Probably because there is nothing else to be afraid of. Human beings, having evolved under constant predatory pressures, are by nature very fearful. Back in the 70’s Americans were scared shitless of terrorism, but we were also worried about World War 3 and an incredibly high crime rate and some truly scary serial killers. Fear was a continuous presence, and there was much to be genuinely afraid of. Now there is a lot less to be afraid of, very little even. So we focus on terrorism. People will always be terrified of something.

Our very intelligence, the incredibly high level of human cognition, developed in response to our terror of predators. It probably even was one of the factors in the development of language. (Think of vervet monkeys, with their distinctive cries of danger for leopard, snake, eagle.) We can’t live without fear. People who are naturally without fear literally have something wrong with them…. and those eastern techniques people use to attain inner peace–that is, freedom from fear–require extraordinarily intense concentration and practice to overcome our intrinsic fear.

Homo sapiens are the only surviving human species out of dozens, and it is assumed that nearly all the other species were driven to extinction by predatory pressures. Life in the plains was extremely dangerous. We remain the sole survivor because our ancestors were the only one who developed technology to help us fight back, and did so an incredibly long time ago. Homo habilis had developed tools way over two million years ago, which means they must have already been using stones as missiles, much like baboons do. Our survival strategy was probably much the same as baboons–groups that defended aggressively against predators, except that baboons can live in very large groups because they are primarily plant eaters, and we were forced to live in smaller groups because we ate mostly meat. That made us much more vulnerable to predators–especially leopards (in fact, leopards still kill scores of people annually). Therefore we had to have a much more acute wariness about leopards (which are ambush hunters), which helped us survive where every one of our competitors failed. Being scared all the time was not only a survival strategy, it made us human.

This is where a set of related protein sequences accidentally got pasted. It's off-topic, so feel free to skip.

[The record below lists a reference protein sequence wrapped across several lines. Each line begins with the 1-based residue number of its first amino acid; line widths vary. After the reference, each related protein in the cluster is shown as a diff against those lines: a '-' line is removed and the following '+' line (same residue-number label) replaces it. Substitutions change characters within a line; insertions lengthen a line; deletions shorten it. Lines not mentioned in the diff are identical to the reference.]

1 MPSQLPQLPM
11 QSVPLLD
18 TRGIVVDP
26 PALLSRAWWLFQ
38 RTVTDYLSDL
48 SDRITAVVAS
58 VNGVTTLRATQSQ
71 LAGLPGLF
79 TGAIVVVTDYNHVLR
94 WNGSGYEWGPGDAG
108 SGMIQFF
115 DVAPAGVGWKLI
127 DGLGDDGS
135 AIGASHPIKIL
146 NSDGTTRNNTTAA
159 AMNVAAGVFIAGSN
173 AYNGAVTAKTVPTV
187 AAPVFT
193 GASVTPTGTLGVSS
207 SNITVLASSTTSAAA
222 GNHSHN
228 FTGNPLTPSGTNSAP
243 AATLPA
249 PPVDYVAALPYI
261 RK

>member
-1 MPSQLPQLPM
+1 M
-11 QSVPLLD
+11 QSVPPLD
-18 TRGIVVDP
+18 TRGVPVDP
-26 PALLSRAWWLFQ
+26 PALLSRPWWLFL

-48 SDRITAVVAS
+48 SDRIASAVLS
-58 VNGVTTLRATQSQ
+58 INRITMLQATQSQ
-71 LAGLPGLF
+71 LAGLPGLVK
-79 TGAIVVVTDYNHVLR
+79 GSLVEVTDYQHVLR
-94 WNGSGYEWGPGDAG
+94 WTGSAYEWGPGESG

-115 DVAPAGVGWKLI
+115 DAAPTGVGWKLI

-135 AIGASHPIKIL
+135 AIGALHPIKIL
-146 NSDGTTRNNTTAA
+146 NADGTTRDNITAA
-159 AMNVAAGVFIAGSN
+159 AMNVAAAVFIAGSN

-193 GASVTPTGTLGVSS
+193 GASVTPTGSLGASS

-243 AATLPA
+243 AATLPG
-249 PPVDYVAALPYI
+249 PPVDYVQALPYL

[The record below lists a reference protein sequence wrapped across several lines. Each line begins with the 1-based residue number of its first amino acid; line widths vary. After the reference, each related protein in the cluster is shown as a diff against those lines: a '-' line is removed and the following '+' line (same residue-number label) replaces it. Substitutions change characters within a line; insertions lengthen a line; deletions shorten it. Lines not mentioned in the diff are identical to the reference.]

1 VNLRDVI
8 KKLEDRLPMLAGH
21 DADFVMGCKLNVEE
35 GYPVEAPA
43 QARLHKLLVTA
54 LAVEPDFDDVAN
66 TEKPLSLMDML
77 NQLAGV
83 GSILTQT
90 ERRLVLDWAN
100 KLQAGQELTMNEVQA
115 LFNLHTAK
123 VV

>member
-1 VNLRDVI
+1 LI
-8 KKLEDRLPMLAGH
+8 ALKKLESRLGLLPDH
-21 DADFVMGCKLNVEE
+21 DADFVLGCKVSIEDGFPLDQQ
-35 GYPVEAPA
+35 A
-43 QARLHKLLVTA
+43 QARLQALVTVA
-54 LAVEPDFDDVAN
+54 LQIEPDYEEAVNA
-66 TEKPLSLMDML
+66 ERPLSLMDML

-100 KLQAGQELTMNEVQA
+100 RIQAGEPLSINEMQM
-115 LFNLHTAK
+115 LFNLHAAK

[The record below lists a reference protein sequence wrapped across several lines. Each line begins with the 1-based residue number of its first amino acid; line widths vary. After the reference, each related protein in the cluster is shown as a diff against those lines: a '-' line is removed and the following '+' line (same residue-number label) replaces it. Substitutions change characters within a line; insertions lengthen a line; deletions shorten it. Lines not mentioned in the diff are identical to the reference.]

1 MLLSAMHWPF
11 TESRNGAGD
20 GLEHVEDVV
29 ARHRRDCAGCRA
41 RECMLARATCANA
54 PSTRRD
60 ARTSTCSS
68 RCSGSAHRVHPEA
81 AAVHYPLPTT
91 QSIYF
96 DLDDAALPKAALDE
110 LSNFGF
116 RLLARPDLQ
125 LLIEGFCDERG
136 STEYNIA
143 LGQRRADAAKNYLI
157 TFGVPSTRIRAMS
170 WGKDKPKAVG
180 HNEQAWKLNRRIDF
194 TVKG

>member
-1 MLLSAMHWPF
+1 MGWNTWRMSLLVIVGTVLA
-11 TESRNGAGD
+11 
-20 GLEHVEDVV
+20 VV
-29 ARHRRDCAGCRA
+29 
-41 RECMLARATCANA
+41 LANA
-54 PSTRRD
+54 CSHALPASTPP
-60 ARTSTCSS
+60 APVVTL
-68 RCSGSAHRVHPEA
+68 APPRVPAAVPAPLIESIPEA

Incidentally, of the four surviving genuses of hominids, three–orangs, gorillas and chimps/bonobos–all live in dense forest, which protects them from predators. We are the only genus that survived in open country, from H. habilis through H. erectus to H. sapien. And we did that by be incredibly wary. Even now, living in completely artificial homes surrounded by all this technology and never eating anything we killed or harvested ourselves, we will always find something to be freaked out by. Fearing sudden attack by terrorists is not that different from fearing an ambush by a leopard.

Leopards, in fact, may have evolved as hominid eaters, as both they and we evolved as species at the same time. As prey we may have actually been a prime driver in their evolution. You look at a leopard and you might be seeing a cat designed to kill you, specifically. There is no other predator designed to eat us. Leopards certainly are much more adept at hunting us than are lions or cheetahs. Leopards even have human-specific methods of killing us, preferring to catch people indoors while they sleep. They haunt Mumbai by night, taking a dozen or so of us in a bad year within the city limits. They are epicures of humans as food, oenophiles, sometimes killing one of us with quick bites to the neck, then tearing open the throat just to lap up the blood that pools on the floor. They drink their fill and slip out the way they came in, unseen, leaving the meat uneaten.

After writing that, I walked over to make sure the door was locked. There are killers and terrorists everywhere.